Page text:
In January 2017, Muslim Anthropologist and community leader Maryan Ismail exposed the links between the Italian left-wing Partito Democratico-PD and the Muslim Brotherhood. Partito Democratico filed a legal suit but the court dismissed the accusations, as the judge indicated that the report wasn’t based on malicious allusions but rather on facts. Let’s also recall that Italy sided with Turkey and Qatar in Libya, backing the Tripoli-based pro-MB government. Even Lega’s Matteo Salvini, who initially had strong positions against Islamists and the MB, changed opinion on Qatar as he took office as Interior Minister and even received Fayez alSerraj in Milan, back in July 2019.

Some European countries are beginning to open their eyes to Islamists and the Muslim Brotherhood; we have seen the UK banning Hamas, France, and Austria taking steps against the Islamists, but there is a lot more that needs to be done. Indeed, there is a limit to what a democratic country can and should do, but understanding the real face of the Muslim Brotherhood, its ideology, and its real objectives is extremely important and it can be done, as long as certain State institutions and politicians open their eyes on the Muslim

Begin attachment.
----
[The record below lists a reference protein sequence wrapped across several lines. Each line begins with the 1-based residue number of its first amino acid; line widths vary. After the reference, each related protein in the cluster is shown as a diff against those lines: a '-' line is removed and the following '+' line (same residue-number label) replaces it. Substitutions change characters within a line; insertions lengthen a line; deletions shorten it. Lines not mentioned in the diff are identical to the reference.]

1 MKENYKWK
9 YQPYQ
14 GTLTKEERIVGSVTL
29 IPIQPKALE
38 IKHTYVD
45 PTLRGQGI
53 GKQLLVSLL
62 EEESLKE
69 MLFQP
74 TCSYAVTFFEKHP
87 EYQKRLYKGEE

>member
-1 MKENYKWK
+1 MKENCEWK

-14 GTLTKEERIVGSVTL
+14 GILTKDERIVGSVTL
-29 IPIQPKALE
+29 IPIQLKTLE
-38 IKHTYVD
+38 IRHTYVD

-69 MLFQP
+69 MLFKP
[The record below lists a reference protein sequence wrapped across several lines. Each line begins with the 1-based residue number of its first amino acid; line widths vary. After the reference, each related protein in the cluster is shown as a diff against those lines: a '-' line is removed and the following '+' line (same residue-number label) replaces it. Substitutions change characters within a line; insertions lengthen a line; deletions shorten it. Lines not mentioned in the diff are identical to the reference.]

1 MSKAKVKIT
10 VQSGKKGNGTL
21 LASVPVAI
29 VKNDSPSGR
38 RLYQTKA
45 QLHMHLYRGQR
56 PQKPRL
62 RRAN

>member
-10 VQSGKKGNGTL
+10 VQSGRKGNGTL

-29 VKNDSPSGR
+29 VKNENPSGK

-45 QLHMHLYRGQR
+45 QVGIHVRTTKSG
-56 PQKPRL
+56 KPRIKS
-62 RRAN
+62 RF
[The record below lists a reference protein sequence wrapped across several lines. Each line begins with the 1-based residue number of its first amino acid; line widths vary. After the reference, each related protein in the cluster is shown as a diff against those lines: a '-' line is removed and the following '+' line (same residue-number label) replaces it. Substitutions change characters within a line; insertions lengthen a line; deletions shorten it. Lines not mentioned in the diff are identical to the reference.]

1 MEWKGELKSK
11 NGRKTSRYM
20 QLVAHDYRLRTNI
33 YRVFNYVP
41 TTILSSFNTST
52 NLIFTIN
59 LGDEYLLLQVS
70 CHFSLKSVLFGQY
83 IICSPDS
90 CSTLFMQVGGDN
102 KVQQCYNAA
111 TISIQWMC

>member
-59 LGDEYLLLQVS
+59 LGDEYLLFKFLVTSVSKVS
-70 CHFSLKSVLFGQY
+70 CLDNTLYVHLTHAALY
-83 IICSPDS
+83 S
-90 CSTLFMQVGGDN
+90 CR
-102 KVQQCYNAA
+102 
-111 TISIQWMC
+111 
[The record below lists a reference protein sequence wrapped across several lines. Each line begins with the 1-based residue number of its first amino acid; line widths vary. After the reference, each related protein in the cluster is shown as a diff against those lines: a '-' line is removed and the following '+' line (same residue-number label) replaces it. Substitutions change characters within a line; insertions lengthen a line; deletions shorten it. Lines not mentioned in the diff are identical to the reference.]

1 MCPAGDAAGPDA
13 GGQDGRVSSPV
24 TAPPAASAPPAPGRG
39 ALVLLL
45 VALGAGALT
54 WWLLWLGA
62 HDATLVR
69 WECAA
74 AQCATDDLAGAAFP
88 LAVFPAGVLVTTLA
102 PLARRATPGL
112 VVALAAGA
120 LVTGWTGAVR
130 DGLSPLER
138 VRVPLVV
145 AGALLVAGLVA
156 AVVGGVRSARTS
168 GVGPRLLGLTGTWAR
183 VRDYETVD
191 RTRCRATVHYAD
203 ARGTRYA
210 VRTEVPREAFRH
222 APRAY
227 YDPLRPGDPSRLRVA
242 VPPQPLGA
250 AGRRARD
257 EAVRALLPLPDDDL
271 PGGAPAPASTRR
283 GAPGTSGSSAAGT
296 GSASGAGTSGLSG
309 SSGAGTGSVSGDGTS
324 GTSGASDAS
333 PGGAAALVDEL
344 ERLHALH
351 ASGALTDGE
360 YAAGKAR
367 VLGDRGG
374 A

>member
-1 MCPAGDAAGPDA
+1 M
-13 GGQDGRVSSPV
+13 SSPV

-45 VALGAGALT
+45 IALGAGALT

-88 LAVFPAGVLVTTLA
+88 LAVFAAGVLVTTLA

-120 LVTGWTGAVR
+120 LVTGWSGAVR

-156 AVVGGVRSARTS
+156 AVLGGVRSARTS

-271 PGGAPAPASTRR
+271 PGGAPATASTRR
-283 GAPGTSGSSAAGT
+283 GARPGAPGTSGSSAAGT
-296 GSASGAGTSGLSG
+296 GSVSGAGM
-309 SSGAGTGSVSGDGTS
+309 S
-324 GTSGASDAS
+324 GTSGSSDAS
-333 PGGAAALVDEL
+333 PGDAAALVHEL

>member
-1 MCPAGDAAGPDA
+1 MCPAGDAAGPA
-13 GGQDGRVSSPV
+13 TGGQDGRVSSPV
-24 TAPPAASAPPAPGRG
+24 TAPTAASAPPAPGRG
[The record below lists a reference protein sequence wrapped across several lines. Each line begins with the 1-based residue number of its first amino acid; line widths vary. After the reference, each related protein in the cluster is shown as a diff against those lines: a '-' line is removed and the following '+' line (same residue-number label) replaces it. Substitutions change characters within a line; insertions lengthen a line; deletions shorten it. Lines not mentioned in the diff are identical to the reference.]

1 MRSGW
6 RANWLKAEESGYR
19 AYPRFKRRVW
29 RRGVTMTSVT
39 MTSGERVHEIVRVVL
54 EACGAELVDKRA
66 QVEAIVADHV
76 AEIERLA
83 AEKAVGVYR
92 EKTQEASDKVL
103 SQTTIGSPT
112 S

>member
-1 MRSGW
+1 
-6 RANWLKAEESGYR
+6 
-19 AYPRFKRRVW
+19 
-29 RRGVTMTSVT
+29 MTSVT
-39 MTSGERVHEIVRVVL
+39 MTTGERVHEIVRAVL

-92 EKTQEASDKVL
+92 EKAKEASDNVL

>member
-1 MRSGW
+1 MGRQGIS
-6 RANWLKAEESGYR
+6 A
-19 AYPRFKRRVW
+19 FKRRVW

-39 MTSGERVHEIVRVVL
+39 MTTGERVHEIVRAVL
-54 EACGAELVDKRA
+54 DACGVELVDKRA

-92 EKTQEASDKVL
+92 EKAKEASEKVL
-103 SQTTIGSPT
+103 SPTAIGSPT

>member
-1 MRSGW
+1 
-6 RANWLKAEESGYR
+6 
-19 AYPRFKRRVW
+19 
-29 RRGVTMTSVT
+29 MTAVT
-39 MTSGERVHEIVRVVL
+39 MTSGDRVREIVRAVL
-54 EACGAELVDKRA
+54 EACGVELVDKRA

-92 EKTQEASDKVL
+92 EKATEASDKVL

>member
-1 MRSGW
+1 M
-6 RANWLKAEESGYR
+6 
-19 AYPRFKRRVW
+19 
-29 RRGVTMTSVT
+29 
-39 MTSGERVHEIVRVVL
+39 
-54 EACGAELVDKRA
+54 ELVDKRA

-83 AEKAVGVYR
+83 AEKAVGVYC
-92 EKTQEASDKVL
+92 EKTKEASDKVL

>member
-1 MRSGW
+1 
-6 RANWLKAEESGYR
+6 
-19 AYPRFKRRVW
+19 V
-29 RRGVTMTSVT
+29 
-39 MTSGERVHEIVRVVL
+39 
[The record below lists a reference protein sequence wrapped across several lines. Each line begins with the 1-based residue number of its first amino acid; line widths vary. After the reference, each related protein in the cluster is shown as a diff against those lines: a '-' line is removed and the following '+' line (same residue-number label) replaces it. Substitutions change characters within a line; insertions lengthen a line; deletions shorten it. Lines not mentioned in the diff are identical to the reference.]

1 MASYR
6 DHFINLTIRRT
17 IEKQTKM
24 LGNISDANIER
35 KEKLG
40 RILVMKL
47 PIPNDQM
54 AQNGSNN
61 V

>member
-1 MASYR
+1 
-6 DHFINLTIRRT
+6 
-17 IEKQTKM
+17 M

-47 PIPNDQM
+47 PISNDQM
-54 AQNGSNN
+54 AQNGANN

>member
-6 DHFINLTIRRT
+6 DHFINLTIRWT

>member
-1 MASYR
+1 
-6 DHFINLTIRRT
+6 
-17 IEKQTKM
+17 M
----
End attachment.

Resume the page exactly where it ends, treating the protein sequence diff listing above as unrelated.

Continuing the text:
Brotherhood. No doubt that since the early 1970s the Muslim Brotherhood has been able to root and connect in many countries, presenting itself as the main religious actor able to organize and represent Muslims.They organized separate spaces for Muslims and worked on the Muslim ummah from below, just as they did in Egypt in its early phase. In some Western countries they went far beyond, establishing links with politics, institutions, and even intelligence. No surprise there, considering that the Muslim Brotherhood was used by the West against Socialist Pan-Arabism and the Soviet Union. However, times have radically changed and that type of political
imprint doesn’t make any sense today. The Muslim Brotherhood might have presented itself as the only legitimate democratic alternative to the regimes, but they proved to be no different from them.
In conclusion, it is very likely that the future of the Muslim Brotherhood will once again be played in Europe, not in the Middle East. London could once again become its main hub; the MB will transform and adapt and it will use its multiple connections in those countries that can still be classified as Muslim Brotherhood-friendly. Now we need to wait and what the outcome of the clash
between the London-branch and the Istanbul-branch will lead to